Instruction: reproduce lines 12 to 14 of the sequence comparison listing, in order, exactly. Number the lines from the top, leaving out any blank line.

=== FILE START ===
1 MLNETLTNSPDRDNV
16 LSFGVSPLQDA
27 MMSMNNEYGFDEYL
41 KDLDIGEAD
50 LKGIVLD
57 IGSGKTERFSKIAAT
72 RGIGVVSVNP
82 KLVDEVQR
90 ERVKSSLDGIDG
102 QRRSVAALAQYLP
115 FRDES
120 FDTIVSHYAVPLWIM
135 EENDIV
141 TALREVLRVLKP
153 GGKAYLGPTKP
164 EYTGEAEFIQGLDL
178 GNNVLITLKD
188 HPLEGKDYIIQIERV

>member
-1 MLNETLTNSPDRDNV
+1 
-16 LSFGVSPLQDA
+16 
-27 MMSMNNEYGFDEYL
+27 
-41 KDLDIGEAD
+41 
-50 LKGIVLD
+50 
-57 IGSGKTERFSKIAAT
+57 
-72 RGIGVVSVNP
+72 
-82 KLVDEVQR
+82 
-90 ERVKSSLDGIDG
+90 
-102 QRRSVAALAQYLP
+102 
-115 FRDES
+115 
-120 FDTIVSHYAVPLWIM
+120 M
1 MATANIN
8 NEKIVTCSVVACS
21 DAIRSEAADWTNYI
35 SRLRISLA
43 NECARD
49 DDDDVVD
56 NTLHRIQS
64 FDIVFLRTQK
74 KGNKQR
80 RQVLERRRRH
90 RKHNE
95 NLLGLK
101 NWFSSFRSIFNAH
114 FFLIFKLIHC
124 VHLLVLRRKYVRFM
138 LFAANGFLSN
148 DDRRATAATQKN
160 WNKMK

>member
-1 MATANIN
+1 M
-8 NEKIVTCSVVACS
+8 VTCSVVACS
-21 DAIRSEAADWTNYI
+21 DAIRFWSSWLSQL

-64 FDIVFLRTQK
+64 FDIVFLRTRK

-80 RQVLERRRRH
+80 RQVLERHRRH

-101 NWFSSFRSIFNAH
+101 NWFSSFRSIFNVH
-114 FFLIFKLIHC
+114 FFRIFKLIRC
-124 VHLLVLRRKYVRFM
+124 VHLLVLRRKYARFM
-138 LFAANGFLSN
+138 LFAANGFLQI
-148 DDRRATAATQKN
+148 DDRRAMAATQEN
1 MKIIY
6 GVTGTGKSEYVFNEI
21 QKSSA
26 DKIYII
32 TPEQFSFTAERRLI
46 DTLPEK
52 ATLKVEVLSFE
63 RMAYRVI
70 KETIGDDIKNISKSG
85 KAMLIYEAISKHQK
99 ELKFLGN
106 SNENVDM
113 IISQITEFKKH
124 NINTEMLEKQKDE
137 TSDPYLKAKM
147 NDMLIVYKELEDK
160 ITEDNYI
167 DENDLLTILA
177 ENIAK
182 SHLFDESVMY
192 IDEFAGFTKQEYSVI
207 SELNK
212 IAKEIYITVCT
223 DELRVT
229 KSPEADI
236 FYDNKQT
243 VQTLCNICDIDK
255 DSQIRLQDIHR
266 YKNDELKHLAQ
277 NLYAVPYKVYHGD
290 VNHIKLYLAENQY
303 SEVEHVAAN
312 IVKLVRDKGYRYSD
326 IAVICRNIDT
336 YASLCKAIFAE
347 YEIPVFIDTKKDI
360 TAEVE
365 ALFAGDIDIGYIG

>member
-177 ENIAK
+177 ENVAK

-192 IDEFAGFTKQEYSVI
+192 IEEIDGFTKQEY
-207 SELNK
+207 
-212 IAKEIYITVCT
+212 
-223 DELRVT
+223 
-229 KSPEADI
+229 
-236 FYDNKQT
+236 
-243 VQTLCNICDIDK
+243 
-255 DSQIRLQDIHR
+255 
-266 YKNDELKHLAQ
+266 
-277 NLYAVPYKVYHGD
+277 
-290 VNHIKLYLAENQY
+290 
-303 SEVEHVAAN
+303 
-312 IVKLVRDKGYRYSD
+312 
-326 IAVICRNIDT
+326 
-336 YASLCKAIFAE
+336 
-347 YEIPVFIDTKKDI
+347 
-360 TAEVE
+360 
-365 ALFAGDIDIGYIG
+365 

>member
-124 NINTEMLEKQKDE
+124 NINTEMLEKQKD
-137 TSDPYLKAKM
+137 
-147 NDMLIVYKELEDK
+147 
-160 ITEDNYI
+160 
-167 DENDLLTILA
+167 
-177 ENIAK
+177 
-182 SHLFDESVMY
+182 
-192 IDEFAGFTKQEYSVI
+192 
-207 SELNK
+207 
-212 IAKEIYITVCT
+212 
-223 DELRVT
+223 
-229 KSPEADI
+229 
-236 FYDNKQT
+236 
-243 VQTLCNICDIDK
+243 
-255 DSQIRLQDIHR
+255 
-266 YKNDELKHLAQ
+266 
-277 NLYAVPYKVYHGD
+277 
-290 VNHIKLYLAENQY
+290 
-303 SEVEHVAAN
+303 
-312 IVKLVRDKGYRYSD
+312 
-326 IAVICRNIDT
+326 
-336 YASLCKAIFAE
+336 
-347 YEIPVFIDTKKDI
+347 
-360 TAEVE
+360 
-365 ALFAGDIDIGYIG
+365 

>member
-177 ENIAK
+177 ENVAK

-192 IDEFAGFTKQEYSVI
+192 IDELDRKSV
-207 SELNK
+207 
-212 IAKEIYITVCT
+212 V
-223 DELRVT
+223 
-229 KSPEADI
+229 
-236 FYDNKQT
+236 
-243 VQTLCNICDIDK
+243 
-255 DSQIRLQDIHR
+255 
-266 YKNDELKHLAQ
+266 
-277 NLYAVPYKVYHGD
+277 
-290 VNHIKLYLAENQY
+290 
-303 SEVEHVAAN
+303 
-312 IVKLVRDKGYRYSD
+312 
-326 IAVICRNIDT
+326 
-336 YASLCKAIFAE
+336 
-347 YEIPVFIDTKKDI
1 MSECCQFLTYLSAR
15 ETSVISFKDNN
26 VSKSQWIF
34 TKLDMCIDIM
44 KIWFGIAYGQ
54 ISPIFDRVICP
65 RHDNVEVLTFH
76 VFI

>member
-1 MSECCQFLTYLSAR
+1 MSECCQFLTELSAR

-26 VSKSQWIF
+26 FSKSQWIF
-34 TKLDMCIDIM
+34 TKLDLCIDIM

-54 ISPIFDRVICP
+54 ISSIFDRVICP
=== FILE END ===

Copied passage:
120 FDTIVSHYAVPLWIM
135 EENDIV
141 TALREVLRVLKP